Status Report

NASA Opportunity Mars Rover Trenches Martian Soil

By SpaceRef Editor
February 19, 2004
Filed under , , ,

The Mars Exploration Rover Opportunity dragged one of its wheels back and forth across the sandy soil at Meridiani Planum to create a hole (bottom left corner) approximately 50 centimeters (19.7 inches) long by 20 centimeters (7.9 inches) wide by 9 centimeters (3.5 inches) deep. The rover’s instrument deployment device, or arm, will begin studying the fresh soil at the bottom of this trench later today for clues to its mineral composition and history. Scientists chose this particular site for digging because previous data taken by the rover’s miniature thermal emission spectrometer indicated that it contains crystalline hematite, a mineral that sometimes forms in the presence of water. The brightness of the newly-exposed soil is thought to be either intrinsic to the soil itself, or a reflection of the Sun. Opportunity’s lander is in the center of the image, and to the left is the rock outcrop lining the inner edge of the small crater that encircles the rover and lander. This mosaic image is made up of data from the rover’s navigation and hazard-avoidance cameras.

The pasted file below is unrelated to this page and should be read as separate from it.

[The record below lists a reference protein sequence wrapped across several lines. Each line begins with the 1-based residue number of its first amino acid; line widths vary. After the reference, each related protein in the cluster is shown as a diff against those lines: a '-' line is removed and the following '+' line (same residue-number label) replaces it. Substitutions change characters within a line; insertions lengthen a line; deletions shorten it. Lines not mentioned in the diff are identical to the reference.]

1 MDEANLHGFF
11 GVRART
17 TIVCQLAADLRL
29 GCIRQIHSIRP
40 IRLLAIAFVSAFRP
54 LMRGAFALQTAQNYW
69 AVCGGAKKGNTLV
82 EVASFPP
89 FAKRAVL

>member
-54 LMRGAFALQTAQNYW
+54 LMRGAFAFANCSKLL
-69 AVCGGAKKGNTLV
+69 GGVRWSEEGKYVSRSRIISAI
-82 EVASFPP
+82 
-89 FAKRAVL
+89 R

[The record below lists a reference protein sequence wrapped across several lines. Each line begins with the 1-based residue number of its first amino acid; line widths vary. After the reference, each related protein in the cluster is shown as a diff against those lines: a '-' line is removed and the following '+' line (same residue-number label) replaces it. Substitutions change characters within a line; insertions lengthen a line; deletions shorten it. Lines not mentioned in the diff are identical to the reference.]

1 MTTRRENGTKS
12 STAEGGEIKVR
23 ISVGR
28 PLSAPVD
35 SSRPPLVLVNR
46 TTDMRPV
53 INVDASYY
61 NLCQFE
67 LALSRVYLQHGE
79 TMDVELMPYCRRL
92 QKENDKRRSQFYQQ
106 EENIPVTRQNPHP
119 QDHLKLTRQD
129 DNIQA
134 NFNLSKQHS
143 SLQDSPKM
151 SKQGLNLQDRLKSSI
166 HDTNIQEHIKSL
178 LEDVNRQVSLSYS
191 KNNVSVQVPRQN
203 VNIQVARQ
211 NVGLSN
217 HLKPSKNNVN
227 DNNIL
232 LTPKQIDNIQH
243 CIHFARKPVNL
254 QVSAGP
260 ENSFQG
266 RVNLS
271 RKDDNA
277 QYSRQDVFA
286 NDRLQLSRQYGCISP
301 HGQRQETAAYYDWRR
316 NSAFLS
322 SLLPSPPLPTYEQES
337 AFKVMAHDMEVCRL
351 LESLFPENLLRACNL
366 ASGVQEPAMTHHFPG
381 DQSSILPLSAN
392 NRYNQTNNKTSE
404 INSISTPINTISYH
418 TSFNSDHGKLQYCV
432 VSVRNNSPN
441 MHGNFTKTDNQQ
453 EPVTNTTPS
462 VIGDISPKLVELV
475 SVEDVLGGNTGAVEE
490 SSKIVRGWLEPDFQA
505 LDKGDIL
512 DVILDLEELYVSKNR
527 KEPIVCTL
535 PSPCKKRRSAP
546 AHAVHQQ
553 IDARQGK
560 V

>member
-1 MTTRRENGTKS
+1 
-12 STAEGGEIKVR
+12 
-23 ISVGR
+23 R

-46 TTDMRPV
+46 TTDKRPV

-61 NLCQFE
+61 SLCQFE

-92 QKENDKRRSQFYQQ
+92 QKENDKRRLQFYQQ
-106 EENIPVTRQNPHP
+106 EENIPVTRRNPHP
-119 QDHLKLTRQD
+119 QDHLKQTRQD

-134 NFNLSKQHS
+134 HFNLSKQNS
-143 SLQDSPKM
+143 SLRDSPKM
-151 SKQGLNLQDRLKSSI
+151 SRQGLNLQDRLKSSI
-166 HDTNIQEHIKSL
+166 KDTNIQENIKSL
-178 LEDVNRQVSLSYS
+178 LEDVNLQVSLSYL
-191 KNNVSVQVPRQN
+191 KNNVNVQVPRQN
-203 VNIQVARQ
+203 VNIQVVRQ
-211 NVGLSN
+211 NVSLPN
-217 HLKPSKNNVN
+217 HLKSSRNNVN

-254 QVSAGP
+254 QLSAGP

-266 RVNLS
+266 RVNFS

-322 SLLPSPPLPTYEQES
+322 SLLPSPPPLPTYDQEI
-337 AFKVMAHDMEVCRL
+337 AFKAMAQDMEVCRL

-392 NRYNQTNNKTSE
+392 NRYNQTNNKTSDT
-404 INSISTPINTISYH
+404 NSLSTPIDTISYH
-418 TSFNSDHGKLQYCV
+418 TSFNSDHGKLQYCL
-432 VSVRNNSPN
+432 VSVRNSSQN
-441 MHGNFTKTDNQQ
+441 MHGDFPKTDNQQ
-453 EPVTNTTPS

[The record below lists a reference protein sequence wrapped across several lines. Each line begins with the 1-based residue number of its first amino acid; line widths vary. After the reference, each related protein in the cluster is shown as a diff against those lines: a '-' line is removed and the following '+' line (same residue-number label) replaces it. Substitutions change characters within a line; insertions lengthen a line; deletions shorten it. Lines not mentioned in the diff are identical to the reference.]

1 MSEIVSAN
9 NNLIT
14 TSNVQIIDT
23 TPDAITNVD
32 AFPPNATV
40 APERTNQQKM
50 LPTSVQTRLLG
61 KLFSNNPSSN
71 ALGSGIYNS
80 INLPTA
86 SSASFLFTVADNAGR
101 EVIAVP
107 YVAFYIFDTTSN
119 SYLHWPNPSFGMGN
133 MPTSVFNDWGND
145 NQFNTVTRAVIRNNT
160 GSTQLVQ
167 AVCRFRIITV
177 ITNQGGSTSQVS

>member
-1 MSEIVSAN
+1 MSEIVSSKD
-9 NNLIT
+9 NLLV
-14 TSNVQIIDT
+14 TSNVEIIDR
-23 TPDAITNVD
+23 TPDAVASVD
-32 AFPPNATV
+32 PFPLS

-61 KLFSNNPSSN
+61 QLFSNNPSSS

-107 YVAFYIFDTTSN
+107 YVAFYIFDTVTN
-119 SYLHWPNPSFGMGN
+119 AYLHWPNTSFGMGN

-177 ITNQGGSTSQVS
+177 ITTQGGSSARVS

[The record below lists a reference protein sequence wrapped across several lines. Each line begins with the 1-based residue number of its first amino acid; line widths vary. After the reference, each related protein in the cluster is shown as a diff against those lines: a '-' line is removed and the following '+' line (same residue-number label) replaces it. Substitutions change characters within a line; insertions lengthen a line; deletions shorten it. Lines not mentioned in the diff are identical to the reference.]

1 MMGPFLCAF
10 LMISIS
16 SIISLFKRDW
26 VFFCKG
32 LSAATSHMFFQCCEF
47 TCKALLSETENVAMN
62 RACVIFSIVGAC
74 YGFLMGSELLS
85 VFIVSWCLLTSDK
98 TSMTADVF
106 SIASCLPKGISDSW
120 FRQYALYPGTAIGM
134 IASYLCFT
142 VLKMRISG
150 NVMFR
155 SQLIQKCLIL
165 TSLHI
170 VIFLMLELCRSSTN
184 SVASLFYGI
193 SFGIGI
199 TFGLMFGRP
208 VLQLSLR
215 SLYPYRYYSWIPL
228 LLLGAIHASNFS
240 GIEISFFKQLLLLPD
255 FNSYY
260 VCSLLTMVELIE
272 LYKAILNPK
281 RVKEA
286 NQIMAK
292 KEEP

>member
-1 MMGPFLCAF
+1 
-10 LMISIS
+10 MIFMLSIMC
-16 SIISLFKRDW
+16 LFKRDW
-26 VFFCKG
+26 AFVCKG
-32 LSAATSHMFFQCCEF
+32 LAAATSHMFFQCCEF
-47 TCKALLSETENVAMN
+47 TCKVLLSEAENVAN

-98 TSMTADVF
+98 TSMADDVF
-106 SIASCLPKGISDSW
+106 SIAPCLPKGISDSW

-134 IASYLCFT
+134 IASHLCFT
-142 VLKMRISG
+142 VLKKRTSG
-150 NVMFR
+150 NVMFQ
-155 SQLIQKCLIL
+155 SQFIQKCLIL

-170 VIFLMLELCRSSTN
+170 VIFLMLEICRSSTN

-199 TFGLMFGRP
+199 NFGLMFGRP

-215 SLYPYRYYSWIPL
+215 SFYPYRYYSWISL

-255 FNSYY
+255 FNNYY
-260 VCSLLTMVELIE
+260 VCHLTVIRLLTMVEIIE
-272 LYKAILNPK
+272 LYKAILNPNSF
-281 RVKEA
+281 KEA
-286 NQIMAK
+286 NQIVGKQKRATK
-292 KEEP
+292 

Image Credit: NASA/JPL

SpaceRef staff editor.